Tuesday, December 2, 2008

Gratitude through the yucky parts

I had said a lil while back on Jennlui's blog that I was going to share this story. So here it is...........
Parker's story.

A few years back, we lived in an apartment about an hour from where we live now. At the time, we were preparing to move. Boxes were like gold to us.

Hubby, T, and I had come home from somewhere. We spotted a bunch of boxes in the apartment complex trash and decided to come back out for them. While we were collecting our prize, a man asked us if we had seen a black kitten. We hadn't, but of course, this peaked our interest. The three of us looked around as the man talked. He explained that someone had told him that the owners moved away and left the cat.

Finally, we found the guy. He was a full grown cat...not the kitten we were expecting. But as sweet as could be. Jet black. I went inside to get him some food and water. T came out, of course to see him. He was very friendly, not at all like an outside cat. We left him to eat.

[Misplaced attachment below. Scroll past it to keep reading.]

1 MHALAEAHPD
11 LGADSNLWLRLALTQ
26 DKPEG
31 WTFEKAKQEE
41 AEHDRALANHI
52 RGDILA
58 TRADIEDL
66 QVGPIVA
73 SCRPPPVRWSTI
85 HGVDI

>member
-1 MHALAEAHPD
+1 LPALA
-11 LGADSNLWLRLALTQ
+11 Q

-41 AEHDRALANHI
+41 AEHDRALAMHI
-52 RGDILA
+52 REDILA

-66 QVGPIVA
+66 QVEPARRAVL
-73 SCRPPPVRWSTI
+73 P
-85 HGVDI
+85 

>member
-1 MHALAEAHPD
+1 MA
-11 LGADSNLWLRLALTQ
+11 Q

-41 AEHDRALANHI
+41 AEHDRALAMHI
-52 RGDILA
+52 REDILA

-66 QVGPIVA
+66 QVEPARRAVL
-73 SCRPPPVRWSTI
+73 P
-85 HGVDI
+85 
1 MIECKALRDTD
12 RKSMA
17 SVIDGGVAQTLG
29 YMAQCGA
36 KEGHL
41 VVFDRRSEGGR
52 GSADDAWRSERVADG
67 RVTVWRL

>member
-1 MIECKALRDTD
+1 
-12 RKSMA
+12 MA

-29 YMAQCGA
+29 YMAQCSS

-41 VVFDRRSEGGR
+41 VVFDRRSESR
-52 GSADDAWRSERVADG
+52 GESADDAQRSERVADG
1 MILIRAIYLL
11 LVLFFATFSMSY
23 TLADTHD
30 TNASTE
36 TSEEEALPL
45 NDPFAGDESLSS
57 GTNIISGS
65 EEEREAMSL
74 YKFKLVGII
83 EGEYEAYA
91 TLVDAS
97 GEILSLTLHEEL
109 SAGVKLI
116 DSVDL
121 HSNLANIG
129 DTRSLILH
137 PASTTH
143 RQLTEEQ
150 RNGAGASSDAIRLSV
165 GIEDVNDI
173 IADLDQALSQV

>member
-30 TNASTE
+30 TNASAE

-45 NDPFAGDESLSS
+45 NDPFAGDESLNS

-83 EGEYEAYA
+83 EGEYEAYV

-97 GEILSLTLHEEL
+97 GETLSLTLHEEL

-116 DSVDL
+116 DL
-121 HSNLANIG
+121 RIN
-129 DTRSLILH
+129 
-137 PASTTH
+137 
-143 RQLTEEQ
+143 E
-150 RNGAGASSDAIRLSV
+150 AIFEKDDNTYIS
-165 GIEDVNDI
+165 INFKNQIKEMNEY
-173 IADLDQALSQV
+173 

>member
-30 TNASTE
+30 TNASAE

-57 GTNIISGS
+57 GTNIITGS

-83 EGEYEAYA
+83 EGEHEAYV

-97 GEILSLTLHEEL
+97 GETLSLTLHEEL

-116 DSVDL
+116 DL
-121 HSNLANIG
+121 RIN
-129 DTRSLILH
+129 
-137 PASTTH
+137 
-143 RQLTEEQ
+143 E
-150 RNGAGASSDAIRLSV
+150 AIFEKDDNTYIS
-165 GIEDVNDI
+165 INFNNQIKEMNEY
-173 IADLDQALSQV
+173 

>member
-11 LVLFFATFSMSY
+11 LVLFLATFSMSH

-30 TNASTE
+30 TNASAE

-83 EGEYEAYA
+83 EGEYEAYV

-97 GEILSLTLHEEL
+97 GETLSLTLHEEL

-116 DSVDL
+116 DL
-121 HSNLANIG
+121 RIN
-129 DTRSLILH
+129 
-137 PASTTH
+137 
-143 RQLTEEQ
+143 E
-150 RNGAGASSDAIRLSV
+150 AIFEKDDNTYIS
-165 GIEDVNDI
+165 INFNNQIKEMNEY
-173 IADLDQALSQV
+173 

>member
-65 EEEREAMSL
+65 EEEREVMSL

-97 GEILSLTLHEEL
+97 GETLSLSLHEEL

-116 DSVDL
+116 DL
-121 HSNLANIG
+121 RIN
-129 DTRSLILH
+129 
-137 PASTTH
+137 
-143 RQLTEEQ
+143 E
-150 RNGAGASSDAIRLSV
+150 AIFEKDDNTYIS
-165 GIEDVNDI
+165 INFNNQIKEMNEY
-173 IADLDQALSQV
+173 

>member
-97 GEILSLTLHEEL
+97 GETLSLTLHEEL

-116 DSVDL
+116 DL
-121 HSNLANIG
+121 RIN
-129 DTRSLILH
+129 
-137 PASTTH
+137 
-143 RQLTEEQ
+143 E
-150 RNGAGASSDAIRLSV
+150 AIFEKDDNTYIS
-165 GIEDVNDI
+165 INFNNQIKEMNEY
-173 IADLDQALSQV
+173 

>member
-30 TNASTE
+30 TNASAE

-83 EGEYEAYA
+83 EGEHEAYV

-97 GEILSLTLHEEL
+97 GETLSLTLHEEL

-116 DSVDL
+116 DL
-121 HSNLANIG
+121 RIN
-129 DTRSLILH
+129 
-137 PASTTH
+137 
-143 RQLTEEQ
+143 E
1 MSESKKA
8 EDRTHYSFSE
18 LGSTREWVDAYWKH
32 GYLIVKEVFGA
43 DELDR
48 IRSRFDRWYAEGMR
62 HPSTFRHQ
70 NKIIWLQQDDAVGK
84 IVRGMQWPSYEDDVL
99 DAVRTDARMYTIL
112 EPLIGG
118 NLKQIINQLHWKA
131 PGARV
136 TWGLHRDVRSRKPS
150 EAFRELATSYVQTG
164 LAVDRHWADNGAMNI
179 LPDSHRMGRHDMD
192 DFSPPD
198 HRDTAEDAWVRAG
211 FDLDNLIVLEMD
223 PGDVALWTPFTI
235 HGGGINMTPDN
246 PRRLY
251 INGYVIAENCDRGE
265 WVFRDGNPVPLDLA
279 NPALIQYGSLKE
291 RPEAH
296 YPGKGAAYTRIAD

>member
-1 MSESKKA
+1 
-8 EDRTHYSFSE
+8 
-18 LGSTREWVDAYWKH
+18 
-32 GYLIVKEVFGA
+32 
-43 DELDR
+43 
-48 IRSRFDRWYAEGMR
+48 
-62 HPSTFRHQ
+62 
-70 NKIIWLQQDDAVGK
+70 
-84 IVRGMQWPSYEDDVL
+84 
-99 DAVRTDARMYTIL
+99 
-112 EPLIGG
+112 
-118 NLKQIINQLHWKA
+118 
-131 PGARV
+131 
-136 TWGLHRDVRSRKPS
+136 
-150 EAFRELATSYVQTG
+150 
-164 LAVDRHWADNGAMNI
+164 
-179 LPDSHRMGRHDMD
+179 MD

Back inside, the three of us began to talk. Even then, we couldn't say no. We enticed him inside with more food and put him in our bedroom, away from our other two cats.

His face was scratched in several places, one across his eye. His body was hard, muscular, unlike our flabby tabbies. We sat in the bedroom, getting to know him. T laid on the floor near where he lay, but not close enough for him apparently because he drug himself across the carpet to be right next to her. Awwww! Here's the first picture we took of him 6/1/07. Perfect setting for a 'Halloween Cat', with all my witchy stuff behind him. You can see the scratches on his face here.

We talked over various names and finally decided on PARKER, since we'd found him in a parking lot. :)

I was unsure of him, as I am with any cat from the outside. You never know how they are going to react to being petted or picked up. But this eased very quickly. That night, as I lay in bed, he jumped up next to me and lay down. A moment later, he threw his arms around my thigh and fell fast asleep. Double awwwww!

Hubby and I weren't planning on keeping him, but I also know very well what happens to some cats in places like the SPCA. I called different numbers and emailed several people about options. I came into contact with a woman who referred me to a place called "Forgotten Cats." They fix outside cats and release them so that they can live out their lives, but not make any more babies. We decided to have him fixed and just wait and see what would happen.